In late June, the Afghan Defense Ministry claimed to have killed the entire Taliban provincial council for Kandahar province in a massive operation against the Taliban in the Arghandab district. “Many important Taliban were killed,” General Gul Agha Naibi, commander of the ANA’s Kandahar Atal Corps told reporters at the time. “There was Mullah Abdul Shukur, the Taliban governor of Kandahar; Mullah Kamran, the chief of police; Mullah Baaz Mohammad, chief of intelligence; Mullah Sayed Wali, head of the bank, Mullah Qader, commander of the air force, and Mullah Mohib, commander from Spin Boldak.”

In May, the Taliban shadow governor for Ghor province, Mullah Jalil, and Mullah Abdul Saraj, who was appointed as police chief for the province by the Taliban leadership, were killed along with four other insurgents during an Afghan security operation.



  • Alex says:

    Good job. Maybe as the ANA starts expanding its reach, we’re starting to get better intelligence on the ground.

  • Nic says:

    The second to the last paragraph states that “Mullah Qader, commander of the air force” was killed. I am having trouble picturing the Taliban Air Force (TAF). Rodney Dangerfield, may he rest in peace, could have used TAF as a source of material for his standup act.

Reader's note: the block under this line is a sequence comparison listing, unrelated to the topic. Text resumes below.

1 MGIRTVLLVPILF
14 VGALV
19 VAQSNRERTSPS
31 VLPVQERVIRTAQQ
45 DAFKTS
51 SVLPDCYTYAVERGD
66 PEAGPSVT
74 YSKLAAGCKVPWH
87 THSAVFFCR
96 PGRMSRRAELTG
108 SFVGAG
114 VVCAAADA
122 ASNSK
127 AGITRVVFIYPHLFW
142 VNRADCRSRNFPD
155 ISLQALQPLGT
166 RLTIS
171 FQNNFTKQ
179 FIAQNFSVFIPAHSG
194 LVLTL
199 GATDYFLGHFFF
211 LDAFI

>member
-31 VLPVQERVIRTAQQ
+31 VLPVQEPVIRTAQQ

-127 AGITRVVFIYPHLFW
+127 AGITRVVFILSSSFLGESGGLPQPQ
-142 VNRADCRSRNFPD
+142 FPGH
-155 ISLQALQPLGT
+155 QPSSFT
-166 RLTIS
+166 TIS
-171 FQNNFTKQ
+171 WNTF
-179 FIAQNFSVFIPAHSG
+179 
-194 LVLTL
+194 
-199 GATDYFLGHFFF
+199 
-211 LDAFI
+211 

• David M says:

    The Thunder Run has linked to this post in the blog post From the Front: 08/11/2008 News and Personal dispatches from the front and the home front.

  • Joakim Ekström says:

    Maybe this is the most stupid question ever, but if I may:
    Since every soldier is a sensor, why not disperse soldiers over the entire RC East for example. One solder per square kilometer or what it adds up to. With this network of “sensors”, maybe the war can be won from the air?
    Your thoughts?

  • DJ Elliott says:

    Joakim Ekström
    The military term for that is “strategic dispersal” and it invites “defeat in detail”.
    Operating without a concentration of firepower, the individual soldier is an easy mark to be overwhelmed. And the enemy just rolls over them one by one. Not enough power to stop them at any one point.
    A very foolish move…

  • Joakim Ekström says: